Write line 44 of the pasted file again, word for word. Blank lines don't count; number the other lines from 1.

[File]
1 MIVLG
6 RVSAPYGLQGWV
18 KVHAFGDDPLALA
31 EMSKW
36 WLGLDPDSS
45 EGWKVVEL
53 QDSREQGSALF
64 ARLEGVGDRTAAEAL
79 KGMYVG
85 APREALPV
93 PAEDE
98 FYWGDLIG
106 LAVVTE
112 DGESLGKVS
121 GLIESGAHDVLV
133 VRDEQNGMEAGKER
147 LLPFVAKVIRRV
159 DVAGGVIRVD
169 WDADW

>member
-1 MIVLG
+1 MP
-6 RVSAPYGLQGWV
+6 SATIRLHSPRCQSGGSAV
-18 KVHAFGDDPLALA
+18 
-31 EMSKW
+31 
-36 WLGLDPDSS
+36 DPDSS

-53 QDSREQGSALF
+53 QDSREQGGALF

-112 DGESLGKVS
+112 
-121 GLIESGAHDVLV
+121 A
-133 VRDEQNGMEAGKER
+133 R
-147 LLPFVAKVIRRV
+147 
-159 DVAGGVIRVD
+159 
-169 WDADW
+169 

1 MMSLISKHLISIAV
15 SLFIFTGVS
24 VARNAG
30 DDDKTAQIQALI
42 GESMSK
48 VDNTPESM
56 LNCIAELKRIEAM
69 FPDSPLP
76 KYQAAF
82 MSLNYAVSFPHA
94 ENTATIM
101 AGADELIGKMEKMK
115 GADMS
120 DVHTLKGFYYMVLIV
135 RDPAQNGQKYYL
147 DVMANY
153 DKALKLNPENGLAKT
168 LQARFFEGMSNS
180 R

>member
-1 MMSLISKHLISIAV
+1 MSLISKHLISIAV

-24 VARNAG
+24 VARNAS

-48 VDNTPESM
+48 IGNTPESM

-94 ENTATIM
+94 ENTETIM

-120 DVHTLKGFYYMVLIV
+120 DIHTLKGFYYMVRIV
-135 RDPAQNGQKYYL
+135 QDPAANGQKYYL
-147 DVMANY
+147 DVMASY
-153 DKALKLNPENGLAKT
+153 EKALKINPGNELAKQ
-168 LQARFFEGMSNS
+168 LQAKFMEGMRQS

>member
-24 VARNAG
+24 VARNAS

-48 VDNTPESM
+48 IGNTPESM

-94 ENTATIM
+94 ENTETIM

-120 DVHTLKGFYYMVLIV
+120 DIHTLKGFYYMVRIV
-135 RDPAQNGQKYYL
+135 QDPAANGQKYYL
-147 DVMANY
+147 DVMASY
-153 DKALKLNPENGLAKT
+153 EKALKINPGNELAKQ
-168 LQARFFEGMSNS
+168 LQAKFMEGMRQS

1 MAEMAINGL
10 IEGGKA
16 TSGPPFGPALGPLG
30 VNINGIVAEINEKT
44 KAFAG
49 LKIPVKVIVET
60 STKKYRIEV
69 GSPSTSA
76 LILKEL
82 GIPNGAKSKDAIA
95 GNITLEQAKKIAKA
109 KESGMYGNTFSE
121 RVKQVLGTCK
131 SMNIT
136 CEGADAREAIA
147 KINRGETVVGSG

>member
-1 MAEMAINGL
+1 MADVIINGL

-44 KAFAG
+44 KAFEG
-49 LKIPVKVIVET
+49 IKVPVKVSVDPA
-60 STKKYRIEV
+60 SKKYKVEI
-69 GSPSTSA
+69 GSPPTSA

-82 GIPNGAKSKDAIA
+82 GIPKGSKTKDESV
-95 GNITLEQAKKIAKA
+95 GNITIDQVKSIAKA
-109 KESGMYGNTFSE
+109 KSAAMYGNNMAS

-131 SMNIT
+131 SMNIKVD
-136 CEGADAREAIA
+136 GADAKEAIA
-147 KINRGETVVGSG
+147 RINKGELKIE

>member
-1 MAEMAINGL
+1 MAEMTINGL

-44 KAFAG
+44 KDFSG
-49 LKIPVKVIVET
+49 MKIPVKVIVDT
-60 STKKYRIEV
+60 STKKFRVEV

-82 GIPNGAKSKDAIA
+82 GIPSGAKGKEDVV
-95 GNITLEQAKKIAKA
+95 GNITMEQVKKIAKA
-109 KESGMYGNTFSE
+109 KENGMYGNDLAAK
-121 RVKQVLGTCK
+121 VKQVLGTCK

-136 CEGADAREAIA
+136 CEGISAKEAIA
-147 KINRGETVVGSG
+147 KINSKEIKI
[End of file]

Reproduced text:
+169 